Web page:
By Peter V O'Brien
Friday 24th January 2003
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The top news was the sudden resignation of BHP Billiton chief executive Brian Gilbertson due to "irreconcilable differences with the boards" of the Australia and UK-based group.
BHP Billiton's news release was a model of the careful corporate speak used on such occasions. It said: "To resolve this situation [the irreconcilable differences] and in the best interests of the company and its shareholders, Mr Gilbertson decided to resign.
"'Brian and Paul Anderson were the primary architects of the successful merger of BHP and Billiton that has made the group one of the world's leading resources companies,' BHP Billiton chairman Don Argus said today. 'We wish him every success in the future.'"
Mr Gilbertson also had a say, or agreed to the words emanating from the board and its spindoctors.
"During my time at BHP Billiton it was a privilege to lead an experienced and talented management team as we created the leading player in our industry. I have every confidence in the future success of the group under [new chief executive] Chip Goodyear's leadership."
Mr Argus said Mr Goodyear had the full support of the board in continuing the strategic approach announced last year.
It can be presumed the board approved the "strategic approach" after considering recommendations from Mr Gilbertson and other senior management.
There was still confusion this week about what happened in the group, despite the theories of Australian investment analysts and other apparent "experts," some with vested interests.
Confusion always accompanies such events, as shown last year when the chief executives of AMP and Tower "resigned" after falling out with their boards and in the early 1990s when half of the board of Westpac went on a Friday afternoon, a situation conveniently announced after Australian markets closed for the weekend.
Investors need to be aware of two matters in such situations:
* A board will usually ensure a showdown between directors and the chief executive is conducted with minimal presence of other senior management, the latter probably pre-organised to keep their mouths shut; and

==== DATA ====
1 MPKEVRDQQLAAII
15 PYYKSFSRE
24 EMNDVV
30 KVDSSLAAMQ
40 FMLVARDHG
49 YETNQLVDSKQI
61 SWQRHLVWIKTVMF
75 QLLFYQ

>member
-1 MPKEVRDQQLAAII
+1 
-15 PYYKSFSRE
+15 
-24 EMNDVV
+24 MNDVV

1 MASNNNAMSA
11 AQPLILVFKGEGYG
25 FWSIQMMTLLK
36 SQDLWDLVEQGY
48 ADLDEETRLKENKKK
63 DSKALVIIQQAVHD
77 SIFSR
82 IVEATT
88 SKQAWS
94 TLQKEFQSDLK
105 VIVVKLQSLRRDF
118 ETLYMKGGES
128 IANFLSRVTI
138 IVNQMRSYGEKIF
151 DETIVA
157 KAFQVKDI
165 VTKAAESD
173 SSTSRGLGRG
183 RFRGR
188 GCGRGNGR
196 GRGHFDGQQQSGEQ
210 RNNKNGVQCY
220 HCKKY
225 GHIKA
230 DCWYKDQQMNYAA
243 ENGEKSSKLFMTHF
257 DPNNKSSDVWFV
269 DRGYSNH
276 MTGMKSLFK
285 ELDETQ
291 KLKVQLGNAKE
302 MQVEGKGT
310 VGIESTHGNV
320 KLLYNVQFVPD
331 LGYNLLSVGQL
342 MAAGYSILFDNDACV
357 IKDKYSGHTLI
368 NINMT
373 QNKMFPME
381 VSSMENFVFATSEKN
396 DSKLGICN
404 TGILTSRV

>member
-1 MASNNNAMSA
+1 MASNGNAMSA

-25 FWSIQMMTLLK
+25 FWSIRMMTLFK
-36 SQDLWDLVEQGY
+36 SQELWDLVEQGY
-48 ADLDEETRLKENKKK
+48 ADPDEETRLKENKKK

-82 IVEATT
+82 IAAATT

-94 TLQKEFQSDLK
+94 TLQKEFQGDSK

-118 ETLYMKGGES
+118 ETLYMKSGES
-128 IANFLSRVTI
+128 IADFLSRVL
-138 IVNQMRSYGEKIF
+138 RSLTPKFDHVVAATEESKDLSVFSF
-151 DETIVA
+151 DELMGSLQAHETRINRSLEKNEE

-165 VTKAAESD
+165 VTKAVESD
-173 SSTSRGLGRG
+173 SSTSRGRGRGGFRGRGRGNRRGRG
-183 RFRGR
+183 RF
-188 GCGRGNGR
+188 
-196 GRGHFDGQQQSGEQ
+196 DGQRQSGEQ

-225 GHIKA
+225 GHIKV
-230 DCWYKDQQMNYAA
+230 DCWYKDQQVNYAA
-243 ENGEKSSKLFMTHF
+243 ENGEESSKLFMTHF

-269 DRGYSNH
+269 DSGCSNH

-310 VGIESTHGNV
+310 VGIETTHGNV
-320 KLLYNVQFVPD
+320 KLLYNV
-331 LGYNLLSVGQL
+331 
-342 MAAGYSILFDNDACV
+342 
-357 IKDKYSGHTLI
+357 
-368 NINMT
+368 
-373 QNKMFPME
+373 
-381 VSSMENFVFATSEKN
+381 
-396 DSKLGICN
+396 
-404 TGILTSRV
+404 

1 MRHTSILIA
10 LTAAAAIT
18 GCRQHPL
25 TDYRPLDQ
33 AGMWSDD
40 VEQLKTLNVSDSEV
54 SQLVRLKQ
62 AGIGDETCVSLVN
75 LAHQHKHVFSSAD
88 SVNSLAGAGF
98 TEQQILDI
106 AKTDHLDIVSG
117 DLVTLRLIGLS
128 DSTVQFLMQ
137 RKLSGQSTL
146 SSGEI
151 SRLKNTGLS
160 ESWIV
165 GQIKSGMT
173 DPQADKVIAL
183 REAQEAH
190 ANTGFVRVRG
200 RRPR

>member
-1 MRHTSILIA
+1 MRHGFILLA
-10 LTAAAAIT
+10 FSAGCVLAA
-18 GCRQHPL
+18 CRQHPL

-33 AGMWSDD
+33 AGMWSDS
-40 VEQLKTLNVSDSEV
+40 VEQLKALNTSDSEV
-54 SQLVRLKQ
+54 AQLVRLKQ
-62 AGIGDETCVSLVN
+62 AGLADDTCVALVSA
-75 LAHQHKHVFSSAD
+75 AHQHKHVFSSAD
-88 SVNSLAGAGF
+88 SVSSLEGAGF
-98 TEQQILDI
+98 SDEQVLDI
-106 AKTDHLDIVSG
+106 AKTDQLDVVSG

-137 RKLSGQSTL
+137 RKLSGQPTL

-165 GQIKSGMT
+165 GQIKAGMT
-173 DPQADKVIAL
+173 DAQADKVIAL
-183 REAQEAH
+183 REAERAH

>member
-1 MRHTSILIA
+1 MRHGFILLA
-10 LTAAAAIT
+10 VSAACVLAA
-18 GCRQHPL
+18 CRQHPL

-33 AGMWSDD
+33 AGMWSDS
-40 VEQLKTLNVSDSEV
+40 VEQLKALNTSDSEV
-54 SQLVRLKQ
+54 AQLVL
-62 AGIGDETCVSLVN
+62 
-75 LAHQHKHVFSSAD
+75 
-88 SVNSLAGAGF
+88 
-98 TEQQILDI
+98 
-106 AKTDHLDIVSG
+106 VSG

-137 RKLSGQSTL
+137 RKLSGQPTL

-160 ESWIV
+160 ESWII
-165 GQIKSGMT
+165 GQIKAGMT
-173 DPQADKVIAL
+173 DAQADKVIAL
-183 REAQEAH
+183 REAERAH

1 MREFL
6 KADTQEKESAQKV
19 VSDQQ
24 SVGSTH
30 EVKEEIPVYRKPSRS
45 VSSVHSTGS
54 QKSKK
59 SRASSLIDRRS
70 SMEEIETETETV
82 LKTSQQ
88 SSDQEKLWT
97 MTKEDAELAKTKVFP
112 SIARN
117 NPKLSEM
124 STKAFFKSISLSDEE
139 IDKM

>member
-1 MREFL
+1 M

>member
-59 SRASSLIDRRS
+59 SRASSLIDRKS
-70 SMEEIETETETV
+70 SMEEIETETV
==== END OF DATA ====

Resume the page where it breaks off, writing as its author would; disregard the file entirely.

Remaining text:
* Directors close ranks. In the Westpac situation the ranks suddenly thinned and those routed to what the military used to refer to as "previously prepared strategic positions" obviously agreed to maintain the corps' honour through a code of silence.
Shareholders, potential investors and regulators are entitled to detailed and precise statements of what caused chief executive resignations.
They should also be told immediately of settlement payments, rather than waiting for formal reports months later.
That is a rare occurrence.
Fobbing-off people, as well as stock exchanges and other regulators, with vague references to, for example, "irreconcilable differences" is intolerable, insulting and an indication of directors possibly protecting their backsides. Directors are custodians of shareholder interests. That means all shareholders, not just those who are also directors.
* * *
A statement from Feverpitch International that it would acquire privately owned childcare company KidiCorp through the issue of 117 million shares was unusual, to the extent of being almost bizarre.
Feverpitch is a new capital market (NCM) company specialising in providing software for online betting. A share issue last year had a substantial shortfall. The bizarre elements in the proposed acquisition were twofold.
A company set up to exploit gambling instincts turned to childcare but said it would retain the software interest until it had investigated ways to "maximise the value post of the acquisition."
There are organisations desperately trying to advise kids of the dangers of gambling.
The proposed deal is effectively a reverse takeover. KidiCorp's owners will hold the majority of Feverpitch's shares and are intended to replace the board of the technology company, with the exception of managing director Derek Handley, who will manage the transition process, and chairman Richard Waddell.
The lesson for the investors in the scheme is that nothing is permanent, particularly in technology-based companies. Their listings have a value and direction changes and/or reverse takeovers could be a feature of 2003.
* * *
Fletcher Forests and subsequent events provided the third unusual occurrence.
It was the third time a Fletcher company's share trading was investigated for possible insider trading, although that was no fault of the corporate entity. Bizarre as that was, it became more bizarre on National Radio's Checkpoint programme on January 17.
Independent investment analyst Brian Gaynor said the Securities Commission was not doing enough about insider trading and the commission's timeframe for its investigation indicated a lack of urgency.
Mr Gaynor is obviously entitled to his opinion about the commission, but he is a "guardian" of the New Zealand Superannuation Fund. It is interesting to speculate what he would say in the (unlikely) event a fund investment manager was investigated sometime for insider trading. Wearing too many hats can cause headaches.
There was an error in a reference to Skellmax in Peter V O'Brien's sharemarket article published on December 20. The sentence should have read: Its radio advertisements jingle includes the line "we have been around since 1910," referring to the Skellerup Industries arm of group operations.
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